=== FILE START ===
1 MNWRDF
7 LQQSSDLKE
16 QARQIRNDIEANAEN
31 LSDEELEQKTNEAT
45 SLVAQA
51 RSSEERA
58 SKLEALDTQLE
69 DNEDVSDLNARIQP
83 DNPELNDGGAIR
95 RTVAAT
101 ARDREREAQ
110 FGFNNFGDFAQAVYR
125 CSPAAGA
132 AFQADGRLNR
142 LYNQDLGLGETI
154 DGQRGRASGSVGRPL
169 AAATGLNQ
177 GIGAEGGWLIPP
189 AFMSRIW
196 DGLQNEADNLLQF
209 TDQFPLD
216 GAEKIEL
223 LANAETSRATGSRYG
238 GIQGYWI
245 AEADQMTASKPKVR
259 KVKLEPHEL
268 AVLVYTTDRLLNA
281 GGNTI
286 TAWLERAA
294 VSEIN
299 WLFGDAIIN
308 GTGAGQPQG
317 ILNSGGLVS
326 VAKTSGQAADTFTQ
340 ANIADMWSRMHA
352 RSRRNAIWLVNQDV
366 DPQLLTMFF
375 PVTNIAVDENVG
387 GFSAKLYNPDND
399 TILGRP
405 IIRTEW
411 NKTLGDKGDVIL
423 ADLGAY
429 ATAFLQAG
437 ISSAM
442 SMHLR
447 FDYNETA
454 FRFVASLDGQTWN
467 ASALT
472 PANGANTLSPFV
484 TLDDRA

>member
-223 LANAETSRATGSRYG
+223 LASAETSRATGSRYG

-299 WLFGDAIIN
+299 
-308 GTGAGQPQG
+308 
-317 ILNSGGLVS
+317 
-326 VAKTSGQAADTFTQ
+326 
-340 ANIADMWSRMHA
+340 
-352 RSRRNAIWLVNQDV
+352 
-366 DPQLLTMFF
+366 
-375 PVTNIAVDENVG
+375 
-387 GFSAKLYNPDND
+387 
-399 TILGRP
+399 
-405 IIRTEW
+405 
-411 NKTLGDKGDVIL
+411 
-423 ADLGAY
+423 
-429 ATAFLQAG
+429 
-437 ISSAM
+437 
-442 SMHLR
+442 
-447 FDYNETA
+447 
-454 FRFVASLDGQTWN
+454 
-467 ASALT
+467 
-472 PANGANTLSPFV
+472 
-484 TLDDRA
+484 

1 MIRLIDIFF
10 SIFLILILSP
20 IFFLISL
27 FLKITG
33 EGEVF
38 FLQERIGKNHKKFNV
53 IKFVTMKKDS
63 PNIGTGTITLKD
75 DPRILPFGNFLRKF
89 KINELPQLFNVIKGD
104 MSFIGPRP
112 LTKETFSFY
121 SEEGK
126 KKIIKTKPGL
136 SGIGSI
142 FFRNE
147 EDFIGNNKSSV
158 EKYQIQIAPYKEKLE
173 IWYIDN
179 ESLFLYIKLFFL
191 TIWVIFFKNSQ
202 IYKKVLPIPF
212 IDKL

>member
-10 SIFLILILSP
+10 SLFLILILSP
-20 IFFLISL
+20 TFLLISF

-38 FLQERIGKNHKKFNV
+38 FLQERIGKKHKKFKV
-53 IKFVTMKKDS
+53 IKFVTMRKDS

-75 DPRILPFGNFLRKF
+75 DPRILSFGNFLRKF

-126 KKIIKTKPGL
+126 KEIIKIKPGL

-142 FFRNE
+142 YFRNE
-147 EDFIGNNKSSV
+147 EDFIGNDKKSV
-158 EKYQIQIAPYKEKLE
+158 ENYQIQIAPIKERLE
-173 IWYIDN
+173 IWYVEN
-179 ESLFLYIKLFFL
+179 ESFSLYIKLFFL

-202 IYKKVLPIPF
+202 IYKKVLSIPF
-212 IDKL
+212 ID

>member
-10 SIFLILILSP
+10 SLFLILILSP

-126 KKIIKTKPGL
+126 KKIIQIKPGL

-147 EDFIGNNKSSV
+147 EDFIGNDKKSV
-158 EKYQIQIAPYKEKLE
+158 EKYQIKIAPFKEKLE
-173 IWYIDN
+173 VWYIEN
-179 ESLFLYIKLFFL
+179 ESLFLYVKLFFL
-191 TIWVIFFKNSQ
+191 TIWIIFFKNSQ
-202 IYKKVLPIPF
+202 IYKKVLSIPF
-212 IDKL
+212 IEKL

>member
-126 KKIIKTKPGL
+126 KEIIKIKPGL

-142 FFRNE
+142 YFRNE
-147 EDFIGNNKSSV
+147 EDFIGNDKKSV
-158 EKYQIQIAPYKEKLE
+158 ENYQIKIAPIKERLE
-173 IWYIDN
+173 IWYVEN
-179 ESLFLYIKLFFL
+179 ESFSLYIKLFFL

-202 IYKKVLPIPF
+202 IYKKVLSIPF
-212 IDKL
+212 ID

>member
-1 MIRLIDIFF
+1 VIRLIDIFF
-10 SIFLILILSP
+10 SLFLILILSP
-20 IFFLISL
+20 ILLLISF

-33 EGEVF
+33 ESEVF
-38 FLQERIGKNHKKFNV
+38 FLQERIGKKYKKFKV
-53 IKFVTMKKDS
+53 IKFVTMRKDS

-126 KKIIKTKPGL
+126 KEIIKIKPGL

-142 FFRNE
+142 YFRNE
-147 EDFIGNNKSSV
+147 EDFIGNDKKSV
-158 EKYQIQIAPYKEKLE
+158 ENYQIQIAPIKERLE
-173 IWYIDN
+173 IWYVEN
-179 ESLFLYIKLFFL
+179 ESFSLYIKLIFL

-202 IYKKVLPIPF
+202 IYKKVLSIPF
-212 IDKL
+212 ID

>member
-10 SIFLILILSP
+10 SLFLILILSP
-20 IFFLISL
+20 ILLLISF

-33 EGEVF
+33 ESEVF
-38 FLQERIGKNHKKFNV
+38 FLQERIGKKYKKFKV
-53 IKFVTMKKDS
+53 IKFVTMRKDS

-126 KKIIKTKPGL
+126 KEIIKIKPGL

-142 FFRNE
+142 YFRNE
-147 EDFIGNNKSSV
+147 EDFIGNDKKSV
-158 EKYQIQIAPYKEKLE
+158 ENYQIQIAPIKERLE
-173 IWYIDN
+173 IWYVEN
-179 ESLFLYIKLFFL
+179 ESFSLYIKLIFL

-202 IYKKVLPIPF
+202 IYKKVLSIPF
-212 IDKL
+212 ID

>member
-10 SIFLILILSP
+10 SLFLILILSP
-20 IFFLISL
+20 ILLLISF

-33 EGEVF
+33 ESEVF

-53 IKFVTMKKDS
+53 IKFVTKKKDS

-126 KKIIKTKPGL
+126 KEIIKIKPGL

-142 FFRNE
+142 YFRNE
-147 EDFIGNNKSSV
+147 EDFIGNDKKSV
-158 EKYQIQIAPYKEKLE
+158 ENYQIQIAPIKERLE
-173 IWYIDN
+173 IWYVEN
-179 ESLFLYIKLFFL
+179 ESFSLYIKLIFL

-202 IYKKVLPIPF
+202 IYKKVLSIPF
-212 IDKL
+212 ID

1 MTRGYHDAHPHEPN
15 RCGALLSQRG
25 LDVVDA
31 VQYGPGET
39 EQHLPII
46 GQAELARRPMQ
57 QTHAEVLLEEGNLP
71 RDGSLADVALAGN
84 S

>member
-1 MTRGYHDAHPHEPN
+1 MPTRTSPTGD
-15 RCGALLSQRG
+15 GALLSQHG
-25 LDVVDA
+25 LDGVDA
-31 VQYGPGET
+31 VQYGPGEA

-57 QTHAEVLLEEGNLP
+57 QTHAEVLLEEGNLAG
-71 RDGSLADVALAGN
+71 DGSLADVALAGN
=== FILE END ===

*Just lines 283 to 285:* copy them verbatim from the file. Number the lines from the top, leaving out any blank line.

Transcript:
+57 QTHAEVLLEEGNLAG
-71 RDGSLADVALAGN
+71 DGSLADVALAGN